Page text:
Ned and I were interested in organizing a swim from the Salvation Islands (Îles du Salut, off the coast of French Guiana, north of Brazil – Devil’s Island in English. I tried to make contact with local swimmers and came upon a skipper who had good knowledge of the area and who had, among his relatives, a person who had suffered blindness. He became the connection which allowed us to make progress in the organization of the swim. We finally made it happen, with 2 other swimmers, Gary and Jilles, from Guiana.
For me, it was a great challenge, for personal and human reasons, as well as a great sports achievement and cultural experience. We had a great time, mixing with the locals, sufferers of the disease, etc.
Ned Denison: Tell us about your local club and how you take swimmers from marathons to ice-swimming.
Jacques Tuset: Initially, I swam on my own and trained alone in the sea. We all know that is not the best way as even good swimmers can suffer unexpected problems in the open water and it’s better to swim with others. I created a new group in my local club Aqualove, in Palavas, near Montpellier, with the idea of bringing together open water swimmers who were also swimming alone so they would have a group to swim with and be motivated to push towards new challenges.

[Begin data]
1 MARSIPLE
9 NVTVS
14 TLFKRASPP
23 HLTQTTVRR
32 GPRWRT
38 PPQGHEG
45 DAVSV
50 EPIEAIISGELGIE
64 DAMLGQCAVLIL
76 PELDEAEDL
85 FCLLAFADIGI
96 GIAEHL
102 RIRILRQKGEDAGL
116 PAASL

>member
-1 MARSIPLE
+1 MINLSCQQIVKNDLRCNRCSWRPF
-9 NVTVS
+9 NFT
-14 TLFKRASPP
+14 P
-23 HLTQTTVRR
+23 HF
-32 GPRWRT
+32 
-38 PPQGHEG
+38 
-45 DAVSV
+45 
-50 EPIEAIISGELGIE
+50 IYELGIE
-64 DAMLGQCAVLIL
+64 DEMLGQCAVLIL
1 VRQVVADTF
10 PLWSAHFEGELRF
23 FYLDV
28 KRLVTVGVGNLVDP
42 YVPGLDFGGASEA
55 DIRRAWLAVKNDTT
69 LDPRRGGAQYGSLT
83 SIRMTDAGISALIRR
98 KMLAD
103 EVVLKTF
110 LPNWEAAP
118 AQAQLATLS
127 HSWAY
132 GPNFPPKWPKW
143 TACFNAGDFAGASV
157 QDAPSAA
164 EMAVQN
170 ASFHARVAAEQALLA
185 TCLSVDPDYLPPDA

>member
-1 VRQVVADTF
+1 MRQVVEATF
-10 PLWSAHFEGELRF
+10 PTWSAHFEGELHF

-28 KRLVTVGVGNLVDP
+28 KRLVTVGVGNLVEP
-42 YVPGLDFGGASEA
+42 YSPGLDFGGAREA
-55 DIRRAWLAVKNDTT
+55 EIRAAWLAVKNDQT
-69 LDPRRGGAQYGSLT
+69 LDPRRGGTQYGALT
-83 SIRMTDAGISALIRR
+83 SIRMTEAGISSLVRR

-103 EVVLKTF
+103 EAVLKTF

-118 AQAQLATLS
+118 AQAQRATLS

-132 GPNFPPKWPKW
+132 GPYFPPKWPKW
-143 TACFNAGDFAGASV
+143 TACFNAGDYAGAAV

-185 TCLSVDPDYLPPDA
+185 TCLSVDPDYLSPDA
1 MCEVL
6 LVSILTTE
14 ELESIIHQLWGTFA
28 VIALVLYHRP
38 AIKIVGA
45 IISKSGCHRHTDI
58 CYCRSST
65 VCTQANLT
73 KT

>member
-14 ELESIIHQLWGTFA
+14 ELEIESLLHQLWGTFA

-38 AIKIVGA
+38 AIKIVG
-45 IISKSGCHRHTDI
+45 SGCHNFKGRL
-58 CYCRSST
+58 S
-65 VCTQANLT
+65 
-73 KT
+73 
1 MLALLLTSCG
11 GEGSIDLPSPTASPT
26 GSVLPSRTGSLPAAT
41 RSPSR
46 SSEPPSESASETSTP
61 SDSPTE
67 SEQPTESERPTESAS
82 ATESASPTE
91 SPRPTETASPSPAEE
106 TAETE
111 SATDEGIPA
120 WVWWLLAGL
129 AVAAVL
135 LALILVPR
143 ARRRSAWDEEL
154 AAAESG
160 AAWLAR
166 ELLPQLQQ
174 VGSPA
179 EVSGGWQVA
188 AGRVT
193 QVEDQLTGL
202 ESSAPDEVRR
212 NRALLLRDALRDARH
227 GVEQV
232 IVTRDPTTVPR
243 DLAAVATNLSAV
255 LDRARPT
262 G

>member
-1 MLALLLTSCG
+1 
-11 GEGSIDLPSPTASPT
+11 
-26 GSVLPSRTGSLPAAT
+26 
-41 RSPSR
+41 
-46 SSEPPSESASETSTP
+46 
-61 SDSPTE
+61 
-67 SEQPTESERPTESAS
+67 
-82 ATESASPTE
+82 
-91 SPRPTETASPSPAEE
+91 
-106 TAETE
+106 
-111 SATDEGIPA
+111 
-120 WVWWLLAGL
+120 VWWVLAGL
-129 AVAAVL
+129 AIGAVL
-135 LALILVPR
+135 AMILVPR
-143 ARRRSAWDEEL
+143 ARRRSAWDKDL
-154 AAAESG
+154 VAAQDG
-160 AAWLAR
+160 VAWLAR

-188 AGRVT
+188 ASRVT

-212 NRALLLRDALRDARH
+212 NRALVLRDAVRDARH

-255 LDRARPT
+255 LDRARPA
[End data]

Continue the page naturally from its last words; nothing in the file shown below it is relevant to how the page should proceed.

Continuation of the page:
When that was set up, we moved to ice-swimming, which as we know, relies a lot on mental preparation.
I also set up training camps for aspiring Channel swimmers. For instance, we organize a camp every April where swimmers can complete their 6 hours prior to their Channel swim. Unfortunately, it was not possible to have the camp this year because of the COVID-19 situation. We hope for better conditions next year.
Stéphane Lecat, that you mentioned earlier, asked me to organize and promote ice-swimming in France, which has not had the same popularity as elsewhere. 2 years ago we set up the French Winter Swimming Championship, with the French Swimming Federation.